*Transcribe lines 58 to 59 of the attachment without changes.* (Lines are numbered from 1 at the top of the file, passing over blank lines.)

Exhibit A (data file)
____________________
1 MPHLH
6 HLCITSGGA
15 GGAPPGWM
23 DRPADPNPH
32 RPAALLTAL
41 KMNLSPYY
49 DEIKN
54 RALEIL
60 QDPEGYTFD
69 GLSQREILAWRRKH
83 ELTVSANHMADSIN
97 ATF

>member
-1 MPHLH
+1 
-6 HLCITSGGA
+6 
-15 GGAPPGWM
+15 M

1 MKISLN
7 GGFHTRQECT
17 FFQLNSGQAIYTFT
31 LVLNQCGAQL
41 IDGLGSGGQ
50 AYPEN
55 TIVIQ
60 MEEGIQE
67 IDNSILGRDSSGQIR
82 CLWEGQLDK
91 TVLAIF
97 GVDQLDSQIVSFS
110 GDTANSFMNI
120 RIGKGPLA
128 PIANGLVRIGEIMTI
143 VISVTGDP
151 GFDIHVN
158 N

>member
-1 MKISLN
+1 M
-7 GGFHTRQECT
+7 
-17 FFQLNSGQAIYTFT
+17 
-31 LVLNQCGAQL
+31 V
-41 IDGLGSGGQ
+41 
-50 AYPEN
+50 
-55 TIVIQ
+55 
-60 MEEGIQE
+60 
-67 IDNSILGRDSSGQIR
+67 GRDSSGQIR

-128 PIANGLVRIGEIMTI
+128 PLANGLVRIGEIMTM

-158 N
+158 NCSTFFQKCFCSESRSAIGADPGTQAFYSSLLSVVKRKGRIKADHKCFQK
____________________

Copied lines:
+128 PLANGLVRIGEIMTM

-158 N